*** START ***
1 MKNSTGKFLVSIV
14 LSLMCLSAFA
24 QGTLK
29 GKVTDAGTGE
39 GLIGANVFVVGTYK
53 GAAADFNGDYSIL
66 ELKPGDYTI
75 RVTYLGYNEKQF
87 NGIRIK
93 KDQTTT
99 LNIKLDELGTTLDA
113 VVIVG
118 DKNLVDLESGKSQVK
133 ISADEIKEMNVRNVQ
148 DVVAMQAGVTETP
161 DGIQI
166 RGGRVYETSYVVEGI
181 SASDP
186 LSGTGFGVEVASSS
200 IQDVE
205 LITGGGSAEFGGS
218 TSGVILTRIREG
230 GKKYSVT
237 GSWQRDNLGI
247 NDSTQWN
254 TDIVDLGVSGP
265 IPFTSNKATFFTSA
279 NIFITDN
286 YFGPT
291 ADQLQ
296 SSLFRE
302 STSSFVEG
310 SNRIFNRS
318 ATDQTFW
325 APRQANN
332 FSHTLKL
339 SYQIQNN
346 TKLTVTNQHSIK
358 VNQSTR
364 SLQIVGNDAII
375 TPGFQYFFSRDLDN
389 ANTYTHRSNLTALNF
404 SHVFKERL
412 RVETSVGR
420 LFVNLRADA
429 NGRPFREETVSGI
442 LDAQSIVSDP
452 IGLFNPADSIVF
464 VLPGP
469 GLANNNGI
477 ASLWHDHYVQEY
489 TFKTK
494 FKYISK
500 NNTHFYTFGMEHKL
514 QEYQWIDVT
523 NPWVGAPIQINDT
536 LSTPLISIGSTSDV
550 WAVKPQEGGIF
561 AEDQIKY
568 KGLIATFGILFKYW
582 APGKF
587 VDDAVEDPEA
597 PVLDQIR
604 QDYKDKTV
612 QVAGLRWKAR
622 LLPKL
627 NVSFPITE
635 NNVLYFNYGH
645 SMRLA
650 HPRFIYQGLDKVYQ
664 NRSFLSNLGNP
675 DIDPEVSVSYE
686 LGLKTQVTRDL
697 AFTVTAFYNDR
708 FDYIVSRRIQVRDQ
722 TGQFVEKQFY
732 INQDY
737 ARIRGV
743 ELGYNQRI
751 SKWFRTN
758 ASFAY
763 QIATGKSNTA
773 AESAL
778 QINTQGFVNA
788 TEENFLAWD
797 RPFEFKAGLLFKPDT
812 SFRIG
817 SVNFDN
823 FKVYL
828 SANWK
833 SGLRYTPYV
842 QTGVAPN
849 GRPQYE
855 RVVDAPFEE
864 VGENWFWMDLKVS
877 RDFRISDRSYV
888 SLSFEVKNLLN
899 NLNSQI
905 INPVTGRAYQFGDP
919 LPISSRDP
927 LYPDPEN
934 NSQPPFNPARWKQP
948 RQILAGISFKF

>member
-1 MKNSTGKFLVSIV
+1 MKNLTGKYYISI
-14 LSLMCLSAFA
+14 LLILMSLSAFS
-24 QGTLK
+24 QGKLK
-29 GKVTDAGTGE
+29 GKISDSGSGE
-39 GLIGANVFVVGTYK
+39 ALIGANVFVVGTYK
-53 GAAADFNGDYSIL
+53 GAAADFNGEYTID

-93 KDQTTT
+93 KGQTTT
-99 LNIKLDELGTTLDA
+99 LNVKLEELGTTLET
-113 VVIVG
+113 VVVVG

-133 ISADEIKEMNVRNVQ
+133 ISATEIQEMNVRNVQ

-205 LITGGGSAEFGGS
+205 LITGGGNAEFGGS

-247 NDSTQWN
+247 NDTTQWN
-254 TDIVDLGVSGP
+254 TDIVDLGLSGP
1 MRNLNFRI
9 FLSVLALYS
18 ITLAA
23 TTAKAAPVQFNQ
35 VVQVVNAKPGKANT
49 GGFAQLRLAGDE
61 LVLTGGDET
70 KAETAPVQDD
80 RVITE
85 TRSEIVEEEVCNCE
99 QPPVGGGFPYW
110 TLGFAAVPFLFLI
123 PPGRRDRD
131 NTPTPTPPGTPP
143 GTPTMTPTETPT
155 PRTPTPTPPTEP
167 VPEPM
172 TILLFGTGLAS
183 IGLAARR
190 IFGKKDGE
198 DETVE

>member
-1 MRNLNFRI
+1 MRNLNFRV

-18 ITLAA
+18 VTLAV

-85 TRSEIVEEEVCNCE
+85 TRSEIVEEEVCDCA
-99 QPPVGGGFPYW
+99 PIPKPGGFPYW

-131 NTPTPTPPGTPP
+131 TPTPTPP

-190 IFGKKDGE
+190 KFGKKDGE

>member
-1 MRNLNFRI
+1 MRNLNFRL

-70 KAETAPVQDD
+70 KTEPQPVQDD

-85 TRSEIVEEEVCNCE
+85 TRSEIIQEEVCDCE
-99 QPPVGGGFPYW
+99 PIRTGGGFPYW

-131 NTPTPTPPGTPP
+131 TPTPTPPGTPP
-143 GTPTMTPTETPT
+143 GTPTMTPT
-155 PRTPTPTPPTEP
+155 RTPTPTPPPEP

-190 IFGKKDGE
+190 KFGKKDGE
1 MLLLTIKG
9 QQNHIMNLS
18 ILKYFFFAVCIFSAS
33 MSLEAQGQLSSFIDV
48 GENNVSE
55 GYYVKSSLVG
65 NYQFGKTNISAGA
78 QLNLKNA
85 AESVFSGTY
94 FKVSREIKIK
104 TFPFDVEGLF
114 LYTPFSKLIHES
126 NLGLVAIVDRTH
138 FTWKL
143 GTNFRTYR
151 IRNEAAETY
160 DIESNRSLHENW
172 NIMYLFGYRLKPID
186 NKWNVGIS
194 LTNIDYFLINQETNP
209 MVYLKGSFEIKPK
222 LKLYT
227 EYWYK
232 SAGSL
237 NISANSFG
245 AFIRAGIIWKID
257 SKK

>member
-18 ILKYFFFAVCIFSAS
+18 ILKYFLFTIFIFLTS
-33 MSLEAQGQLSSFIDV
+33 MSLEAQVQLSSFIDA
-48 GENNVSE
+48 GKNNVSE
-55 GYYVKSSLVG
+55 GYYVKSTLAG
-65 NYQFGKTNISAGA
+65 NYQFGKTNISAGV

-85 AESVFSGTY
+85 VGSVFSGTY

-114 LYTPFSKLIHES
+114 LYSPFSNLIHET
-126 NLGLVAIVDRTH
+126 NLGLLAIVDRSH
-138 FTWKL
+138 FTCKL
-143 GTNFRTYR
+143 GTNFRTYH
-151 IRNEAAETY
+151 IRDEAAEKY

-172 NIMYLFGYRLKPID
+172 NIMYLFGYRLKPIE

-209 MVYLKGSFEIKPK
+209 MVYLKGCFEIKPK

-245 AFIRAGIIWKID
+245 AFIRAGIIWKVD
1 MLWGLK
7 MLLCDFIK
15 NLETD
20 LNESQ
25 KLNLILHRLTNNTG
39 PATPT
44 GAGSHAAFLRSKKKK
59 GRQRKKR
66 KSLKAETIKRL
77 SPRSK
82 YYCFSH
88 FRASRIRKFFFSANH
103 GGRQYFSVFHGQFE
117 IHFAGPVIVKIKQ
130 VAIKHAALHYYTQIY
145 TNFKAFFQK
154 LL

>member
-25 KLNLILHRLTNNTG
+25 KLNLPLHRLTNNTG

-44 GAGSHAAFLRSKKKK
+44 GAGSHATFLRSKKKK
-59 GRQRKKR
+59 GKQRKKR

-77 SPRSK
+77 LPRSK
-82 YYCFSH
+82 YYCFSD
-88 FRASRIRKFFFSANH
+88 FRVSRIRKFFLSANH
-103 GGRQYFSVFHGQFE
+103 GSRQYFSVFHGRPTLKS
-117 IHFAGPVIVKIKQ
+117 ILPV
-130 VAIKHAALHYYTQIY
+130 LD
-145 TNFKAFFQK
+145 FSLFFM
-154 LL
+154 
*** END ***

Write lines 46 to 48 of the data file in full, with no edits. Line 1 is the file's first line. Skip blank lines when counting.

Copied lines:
429 NGRPFREETVSGI
442 LDAQSIVSDP
452 IGLFNPADSIVF